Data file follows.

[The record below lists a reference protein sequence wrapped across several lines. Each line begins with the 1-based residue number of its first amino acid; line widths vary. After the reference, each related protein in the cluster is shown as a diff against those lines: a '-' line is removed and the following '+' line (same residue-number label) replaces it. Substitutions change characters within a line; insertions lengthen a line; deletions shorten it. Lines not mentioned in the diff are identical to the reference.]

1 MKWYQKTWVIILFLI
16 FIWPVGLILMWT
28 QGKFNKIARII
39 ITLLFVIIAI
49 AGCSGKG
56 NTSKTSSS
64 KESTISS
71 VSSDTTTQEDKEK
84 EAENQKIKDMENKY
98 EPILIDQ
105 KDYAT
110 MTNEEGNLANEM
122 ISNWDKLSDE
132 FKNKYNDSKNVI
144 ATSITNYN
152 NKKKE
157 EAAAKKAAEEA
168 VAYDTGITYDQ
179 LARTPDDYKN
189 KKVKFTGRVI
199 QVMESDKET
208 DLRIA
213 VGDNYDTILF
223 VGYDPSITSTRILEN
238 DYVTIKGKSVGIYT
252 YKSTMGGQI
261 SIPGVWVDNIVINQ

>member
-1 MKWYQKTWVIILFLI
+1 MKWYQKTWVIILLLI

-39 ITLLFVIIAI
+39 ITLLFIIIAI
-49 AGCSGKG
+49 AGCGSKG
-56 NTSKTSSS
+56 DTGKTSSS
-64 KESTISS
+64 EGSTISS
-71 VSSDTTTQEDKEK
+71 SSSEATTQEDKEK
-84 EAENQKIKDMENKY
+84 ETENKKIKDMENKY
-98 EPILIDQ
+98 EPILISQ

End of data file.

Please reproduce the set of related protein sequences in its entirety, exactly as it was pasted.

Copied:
[The record below lists a reference protein sequence wrapped across several lines. Each line begins with the 1-based residue number of its first amino acid; line widths vary. After the reference, each related protein in the cluster is shown as a diff against those lines: a '-' line is removed and the following '+' line (same residue-number label) replaces it. Substitutions change characters within a line; insertions lengthen a line; deletions shorten it. Lines not mentioned in the diff are identical to the reference.]

1 MKWYQKTWVIILFLI
16 FIWPVGLILMWT
28 QGKFNKIARII
39 ITLLFVIIAI
49 AGCSGKG
56 NTSKTSSS
64 KESTISS
71 VSSDTTTQEDKEK
84 EAENQKIKDMENKY
98 EPILIDQ
105 KDYAT
110 MTNEEGNLANEM
122 ISNWDKLSDE
132 FKNKYNDSKNVI
144 ATSITNYN
152 NKKKE
157 EAAAKKAAEEA
168 VAYDTGITYDQ
179 LARTPDDYKN
189 KKVKFTGRVI
199 QVMESDKET
208 DLRIA
213 VGDNYDTILF
223 VGYDPSITSTRILEN
238 DYVTIKGKSVGIYT
252 YKSTMGGQI
261 SIPGVWVDNIVINQ

>member
-1 MKWYQKTWVIILFLI
+1 MKWYQKTWVIILLLI

-39 ITLLFVIIAI
+39 ITLLFIIIAI
-49 AGCSGKG
+49 AGCGSKG
-56 NTSKTSSS
+56 DTGKTSSS
-64 KESTISS
+64 EGSTISS
-71 VSSDTTTQEDKEK
+71 SSSEATTQEDKEK
-84 EAENQKIKDMENKY
+84 ETENKKIKDMENKY
-98 EPILIDQ
+98 EPILISQ